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The Day After And Thirty-Four Days Before

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Exclusive analysis from the election period

A largely sleep-deprived Democracy Club blogpost this Friday, looking at local results, feedback from users, and making plans for the next five weeks.

So who won?

Our friends at LGIU have been working hard to track results from the local elections. They are plotting control of councils on this page with a nifty DemoClub-powered map. We’ve just set up the ability to record ward-level results data again — we tried this last year but only got about halfway…we’ll see if we can do better this time.

We have flip-flopped on results a bit. Arguments against trying to crowdsource open results data are: (i) our current focus is on the stuff that happens before the vote, and (ii) there are plenty of better resourced organisations that cover results, such as…all the news media.

Arguments in favour? Well, there’s still no official, open results data anywhere. Both voters and people who build things for voters are looking for this data. Some councils are definitely publishing this in better formats now — more HTML less PDF, but as someone who wants to know who won, I still have to know where on the web to find that page, and which ward I’m in. Users keep coming back to WhoCanIVoteFor, trying their postcode and then leaving feedback that says they were looking for results. It would be fantastic to close that ‘feedback loop’ of an election by sending everyone news of the result and details of their new representative. Lastly, and importantly, we’ve some fantastic volunteers who are willing to take a chunk of the country and enter all the ward results. So here goes! Get involved here.

How did we do?

At the beginning of this year, during those cold, dark days, we set a range of targets for the local elections / the six months to July. You can read the full post here, but broadly, we wanted both to provide valuable information directly to thousands of voters, and we wanted to provide APIs that would indirectly reach many thousands more.

The first look at the stats look good, although we’re rushing this a bit so as to focus on the next election.

Here’s the vital signs in terms of polling locations, from Monday morning to Thursday night:

  • 160,000 API hits (information served up at the Electoral Commission’s YourVoteMatters or our WhoCanIVoteFor)
  • 45,000 users at WhereDoIVote.co.uk
  • 4,000 users via embedded versions at ten councils and hyperlocal blogs

We’d aimed (ambitiously) for 75% coverage of councils in Scotland and 50% of councils in England/Wales — we actually hit the target for England/Wales, but were a bit short in Scotland.

In terms of elections and candidates:

  • We’re confident that we covered them all (16,076 candidates is a new record for us!)
  • 215,000 API hits (information served at YourVoteMatters)
  • 28,000 users at WhoCanIVote.co.uk since Monday (each viewed ~3.5 pages on average)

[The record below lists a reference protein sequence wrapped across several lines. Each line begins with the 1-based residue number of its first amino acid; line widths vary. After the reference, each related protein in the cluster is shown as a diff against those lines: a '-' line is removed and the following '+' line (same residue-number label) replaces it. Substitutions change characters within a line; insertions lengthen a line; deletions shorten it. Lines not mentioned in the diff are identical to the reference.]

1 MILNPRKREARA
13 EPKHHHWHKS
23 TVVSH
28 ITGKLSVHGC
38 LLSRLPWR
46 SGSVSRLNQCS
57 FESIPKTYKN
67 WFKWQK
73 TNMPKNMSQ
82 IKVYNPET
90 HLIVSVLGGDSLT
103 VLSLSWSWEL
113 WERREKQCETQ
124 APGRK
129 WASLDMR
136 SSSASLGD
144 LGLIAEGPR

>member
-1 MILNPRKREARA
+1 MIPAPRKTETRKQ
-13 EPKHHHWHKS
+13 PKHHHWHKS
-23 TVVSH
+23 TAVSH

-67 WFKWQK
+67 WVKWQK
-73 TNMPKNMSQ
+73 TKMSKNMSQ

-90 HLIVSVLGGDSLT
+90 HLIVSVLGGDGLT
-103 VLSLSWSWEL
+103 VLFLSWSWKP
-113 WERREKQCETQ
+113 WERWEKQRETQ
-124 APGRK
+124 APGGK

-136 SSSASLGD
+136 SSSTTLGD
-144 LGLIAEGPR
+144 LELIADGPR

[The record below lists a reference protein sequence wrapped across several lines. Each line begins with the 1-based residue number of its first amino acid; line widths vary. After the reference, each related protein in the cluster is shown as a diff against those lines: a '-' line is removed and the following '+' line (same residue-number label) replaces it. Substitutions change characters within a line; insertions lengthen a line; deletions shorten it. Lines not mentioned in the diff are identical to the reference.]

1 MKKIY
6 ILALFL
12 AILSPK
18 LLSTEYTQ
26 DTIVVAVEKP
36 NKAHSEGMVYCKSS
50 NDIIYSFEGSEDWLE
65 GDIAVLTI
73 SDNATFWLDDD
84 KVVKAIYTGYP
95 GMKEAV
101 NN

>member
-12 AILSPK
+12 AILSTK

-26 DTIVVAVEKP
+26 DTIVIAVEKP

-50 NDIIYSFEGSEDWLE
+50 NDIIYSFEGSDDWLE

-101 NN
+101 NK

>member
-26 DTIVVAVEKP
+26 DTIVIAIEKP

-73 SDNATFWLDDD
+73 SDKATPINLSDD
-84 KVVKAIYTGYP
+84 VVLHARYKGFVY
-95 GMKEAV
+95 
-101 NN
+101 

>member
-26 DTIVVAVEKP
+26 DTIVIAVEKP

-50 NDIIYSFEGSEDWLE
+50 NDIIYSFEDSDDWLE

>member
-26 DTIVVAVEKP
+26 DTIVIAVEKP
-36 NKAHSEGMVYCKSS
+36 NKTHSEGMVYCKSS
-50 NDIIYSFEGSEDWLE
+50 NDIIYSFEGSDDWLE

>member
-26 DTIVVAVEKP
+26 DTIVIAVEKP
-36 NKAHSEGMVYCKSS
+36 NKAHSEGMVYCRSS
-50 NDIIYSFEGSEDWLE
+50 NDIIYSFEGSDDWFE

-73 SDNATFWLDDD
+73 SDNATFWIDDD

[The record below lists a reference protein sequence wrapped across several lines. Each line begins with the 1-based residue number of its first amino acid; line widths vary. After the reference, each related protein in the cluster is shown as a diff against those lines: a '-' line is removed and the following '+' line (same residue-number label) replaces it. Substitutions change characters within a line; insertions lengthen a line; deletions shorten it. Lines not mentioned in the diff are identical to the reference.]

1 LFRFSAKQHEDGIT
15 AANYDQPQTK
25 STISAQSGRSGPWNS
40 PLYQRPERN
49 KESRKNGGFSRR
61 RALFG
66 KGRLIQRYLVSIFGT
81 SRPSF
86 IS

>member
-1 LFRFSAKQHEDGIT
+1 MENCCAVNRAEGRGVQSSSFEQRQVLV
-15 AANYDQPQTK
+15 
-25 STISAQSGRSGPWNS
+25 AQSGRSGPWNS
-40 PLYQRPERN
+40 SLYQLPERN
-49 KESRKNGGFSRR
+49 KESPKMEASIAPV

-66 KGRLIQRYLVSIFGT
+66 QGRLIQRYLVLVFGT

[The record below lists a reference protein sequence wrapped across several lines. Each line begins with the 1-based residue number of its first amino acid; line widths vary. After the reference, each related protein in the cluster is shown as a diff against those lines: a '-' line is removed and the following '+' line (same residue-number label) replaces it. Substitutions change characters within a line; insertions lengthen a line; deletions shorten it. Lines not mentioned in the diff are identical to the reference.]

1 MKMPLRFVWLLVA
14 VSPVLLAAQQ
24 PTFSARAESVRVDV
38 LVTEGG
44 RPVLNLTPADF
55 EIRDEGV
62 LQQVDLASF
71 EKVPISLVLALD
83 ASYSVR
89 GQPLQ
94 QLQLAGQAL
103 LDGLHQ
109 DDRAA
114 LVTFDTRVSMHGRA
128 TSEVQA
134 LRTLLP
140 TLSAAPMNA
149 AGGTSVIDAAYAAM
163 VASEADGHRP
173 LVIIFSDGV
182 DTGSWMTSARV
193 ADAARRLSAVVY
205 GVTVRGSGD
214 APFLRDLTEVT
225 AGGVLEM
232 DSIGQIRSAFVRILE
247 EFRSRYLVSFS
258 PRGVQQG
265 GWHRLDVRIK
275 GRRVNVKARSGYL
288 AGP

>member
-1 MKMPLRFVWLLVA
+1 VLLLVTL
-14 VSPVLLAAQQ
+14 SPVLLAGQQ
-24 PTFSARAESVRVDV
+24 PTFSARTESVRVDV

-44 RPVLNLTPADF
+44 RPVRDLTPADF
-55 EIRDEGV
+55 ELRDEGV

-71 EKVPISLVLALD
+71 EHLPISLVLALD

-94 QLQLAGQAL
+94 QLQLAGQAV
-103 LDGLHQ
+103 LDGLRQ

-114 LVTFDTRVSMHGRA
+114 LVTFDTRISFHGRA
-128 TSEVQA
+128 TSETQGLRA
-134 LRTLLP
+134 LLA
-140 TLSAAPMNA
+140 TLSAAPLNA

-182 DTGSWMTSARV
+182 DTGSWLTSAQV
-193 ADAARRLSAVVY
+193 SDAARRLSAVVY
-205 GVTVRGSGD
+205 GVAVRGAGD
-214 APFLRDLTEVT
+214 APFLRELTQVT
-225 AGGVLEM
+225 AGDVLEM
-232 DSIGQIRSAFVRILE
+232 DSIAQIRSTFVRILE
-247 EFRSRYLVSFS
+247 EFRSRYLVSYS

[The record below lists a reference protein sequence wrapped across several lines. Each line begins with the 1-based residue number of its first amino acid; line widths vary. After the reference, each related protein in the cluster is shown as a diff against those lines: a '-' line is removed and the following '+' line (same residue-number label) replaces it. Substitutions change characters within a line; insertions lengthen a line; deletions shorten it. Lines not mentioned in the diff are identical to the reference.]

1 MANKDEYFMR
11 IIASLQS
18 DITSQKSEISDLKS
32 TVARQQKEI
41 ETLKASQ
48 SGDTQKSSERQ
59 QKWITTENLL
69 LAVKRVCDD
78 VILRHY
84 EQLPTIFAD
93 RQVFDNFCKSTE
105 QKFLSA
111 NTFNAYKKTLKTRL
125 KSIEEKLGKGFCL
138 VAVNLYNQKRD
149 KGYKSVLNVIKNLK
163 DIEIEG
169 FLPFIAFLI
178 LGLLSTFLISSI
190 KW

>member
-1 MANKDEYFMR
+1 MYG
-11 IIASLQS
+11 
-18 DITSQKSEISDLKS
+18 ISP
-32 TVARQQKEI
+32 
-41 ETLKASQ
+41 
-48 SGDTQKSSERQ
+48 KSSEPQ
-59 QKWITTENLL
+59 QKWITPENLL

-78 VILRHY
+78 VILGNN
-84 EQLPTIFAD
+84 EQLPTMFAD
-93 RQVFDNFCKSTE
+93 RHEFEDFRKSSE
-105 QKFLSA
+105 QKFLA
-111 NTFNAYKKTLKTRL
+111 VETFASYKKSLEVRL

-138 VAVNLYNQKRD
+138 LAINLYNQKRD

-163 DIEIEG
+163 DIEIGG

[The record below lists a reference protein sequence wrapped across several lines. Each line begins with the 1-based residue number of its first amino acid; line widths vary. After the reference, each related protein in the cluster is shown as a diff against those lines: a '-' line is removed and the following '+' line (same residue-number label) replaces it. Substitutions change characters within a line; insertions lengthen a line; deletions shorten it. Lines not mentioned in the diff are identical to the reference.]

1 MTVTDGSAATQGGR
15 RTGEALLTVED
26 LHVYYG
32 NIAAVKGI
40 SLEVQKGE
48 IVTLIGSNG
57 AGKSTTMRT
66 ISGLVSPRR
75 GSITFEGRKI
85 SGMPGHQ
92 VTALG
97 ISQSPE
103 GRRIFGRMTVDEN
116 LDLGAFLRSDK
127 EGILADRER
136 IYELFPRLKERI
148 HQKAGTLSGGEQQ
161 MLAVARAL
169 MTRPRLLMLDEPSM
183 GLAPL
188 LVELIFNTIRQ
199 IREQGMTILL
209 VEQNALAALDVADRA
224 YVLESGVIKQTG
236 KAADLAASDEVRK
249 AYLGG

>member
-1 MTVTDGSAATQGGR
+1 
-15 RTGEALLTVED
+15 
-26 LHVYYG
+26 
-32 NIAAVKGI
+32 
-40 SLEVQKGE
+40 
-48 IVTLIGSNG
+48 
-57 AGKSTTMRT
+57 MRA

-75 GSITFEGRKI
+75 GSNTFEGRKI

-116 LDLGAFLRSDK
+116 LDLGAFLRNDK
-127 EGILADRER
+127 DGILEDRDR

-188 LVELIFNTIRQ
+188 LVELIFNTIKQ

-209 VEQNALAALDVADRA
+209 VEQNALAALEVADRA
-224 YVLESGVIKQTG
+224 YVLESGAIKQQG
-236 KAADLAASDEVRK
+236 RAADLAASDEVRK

This looks at first sight like we’ve reached more people than we’d hoped via our partners and our own website fell short.

Of course, lots of hits doesn’t necessarily translate as ‘we helped people’ — we can look to some qual feedback for that.

What do the users say?

For yesterday’s elections, we set up a live feedback channel in our Slack (group online chat thing) to relay what people were saying in the form at the bottom of the results pages on WhoCanIVoteFor. We didn’t have time to set it up on the polling station finder – next time.

The constant stream of ‘This isn’t enough information’ was pretty devastating. We — as a society! — have to do better with local elections, as Joe argued in the Guardian this week. Happily it’s much easier to do better at the General Election, but it’s worth re-publishing some of the feedback from yesterday, indicative of the whole, here:

It has told me a name and no details of a manifesto or what the candidate is pledging”

Is there no way to actually find anything out about my local candidates for the council elections? Seems not!”

I would love to have been able to read some background information about my local election candidates to get some idea about what kind of people they are, what links they have to my town etc. It has been IMPOSSIBLE to find any of this online and not a single leaflet or pamphlet was put through my door.”

I wanted to know what he was standing for and his policies”

appalling that I want to vote this evening and have absolutely no information on any of the candidates, know nothing about their policies or vision for the area and therefore cannot responsibly vote. I’ve been trawling the internet - there should surely be info on the web in 2017?”

yes [I found the website useful,] I ended up not voting as could find no information on any of the candidates and their policies on the web.”

So, depressing on one hand; an inspiring call to arms on the other. Candidates, local and national party machinery — we are going to get this information together for the GE, where we’ll see ~50x the demand. We’re coming for you.

Okay, what’s next?

Now we can relax a bit and prepare for next year’s set of locals as we continue to test, iterate and improve on the road to the 2020 General Election.

Ha.

There are 34 days to until the 2017 General Election. We’ve got to find and verify all the candidates next week. Crucially, given the feedback above we need to build a richer picture of the candidates — ideally getting every candidate to write a ‘statement to voters’, as well as capturing their election leaflets and party manifestos. And we’ll have our work cut out trying to get the polling station finder working for as many people as possible.

Yikes. We’ll need your help. Join the mailing list or get in touch for a Slack invite if you can help. Give money if you can’t give time.

Forward! (After a bit of a rest this weekend).